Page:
Scientists find 'better way' to grow adult stem cells
A new plastic surface which overcomes the difficulties associated with growing adult stem cells has been developed, according to scientists.
Standard surfaces have proved limited for growing large amounts and retaining the stem cells' useful characteristics.
It is hoped the discovery could lead to the creation of stem cell therapies for re-growing bone and tissue, and also for conditions such as arthritis.
The study was carried out by Glasgow and Southampton universities.
The new "nano-patterned" surface was created using a manufacturing process similar to that used to make Blu-ray discs.
The surface is covered with tiny pits, which the researchers said made it more effective in allowing stem cells to grow and spread into useful cells for therapy.
Currently, when adult stem cells are harvested from a patient, they are then cultured in a laboratory to increase the quantities of cells and create a batch of sufficient volume to kick-start the process of cellular regeneration.
End Quote Prof Richard Oreffo University of Southampton
The implications for research and future interventions for patients with arthritis and other musculoskeletal diseases are substantial”
At this point they can be reintroduced back into the patient.
The process of culturing is made difficult because stem cells grown on standard plastic tissue culture surfaces do not always expand to create new stem cells but instead create other cells which are of no use in therapy.
Stem cell expansion can be boosted by immersing the cells in chemical solutions, but the scientists said these methods were limited in their effectiveness.
Dr Matthew Dalby, from the University of Glasgow, led the research alongside colleague Dr Nikolaj Gadegaard and Prof Richard Oreffo of the University of Southampton.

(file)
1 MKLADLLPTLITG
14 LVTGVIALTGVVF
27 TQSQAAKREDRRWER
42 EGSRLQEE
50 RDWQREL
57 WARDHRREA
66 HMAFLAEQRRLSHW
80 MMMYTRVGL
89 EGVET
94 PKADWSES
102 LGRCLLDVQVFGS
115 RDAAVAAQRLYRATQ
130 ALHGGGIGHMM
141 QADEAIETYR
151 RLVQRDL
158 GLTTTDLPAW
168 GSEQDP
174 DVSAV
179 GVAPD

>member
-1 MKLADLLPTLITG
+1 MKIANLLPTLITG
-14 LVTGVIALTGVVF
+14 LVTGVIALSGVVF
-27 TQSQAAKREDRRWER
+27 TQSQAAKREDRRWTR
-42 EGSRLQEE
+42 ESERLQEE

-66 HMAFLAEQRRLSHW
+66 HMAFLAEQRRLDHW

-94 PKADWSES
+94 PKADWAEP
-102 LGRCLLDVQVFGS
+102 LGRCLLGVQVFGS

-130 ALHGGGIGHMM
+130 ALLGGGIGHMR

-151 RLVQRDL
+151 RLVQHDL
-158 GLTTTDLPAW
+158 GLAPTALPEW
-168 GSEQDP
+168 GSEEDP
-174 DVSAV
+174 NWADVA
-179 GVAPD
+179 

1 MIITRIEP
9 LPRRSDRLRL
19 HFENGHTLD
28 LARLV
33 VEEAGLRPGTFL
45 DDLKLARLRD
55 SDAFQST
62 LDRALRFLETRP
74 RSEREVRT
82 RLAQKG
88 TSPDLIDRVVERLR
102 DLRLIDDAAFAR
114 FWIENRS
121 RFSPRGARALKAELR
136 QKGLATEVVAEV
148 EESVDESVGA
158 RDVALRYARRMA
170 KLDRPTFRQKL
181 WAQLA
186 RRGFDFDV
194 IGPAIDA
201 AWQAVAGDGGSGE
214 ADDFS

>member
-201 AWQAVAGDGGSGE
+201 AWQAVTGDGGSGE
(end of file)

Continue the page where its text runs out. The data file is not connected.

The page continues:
'Stem cell factories'
Mr Dalby said: "This new nano-structured surface can be used to very effectively culture mesencyhmal stem cells, taken from sources such as bone marrow, which can then be put to use in musculoskeletal, orthopaedic and connective tissues.
"If the same process can be used to culture other types of stem cells too - and this research is under way in our labs - our technology could be the first step on the road to developing large-scale stem cell culture factories, which would allow for the creation of a wide range of therapies for many common diseases such as diabetes, arthritis, Alzheimer's disease and Parkinson's disease."
He said the group hoped to make the surface commercially available.
Prof Oreffo added: "It is important to realise the ability to retain skeletal stem cell phenotype using surface topography offers a step change in current approaches for stem cell biology.
"The implications for research and future interventions for patients with arthritis and other musculoskeletal diseases are substantial."
The study was funded by the Biotechnology and Biological Sciences Research Council (BBSRC) and the University of Glasgow.
The paper, Nanoscale surfaces for the long-term maintenance of mesenchymalstem cell phenotype and multipotency, was published in the journal Nature Materials.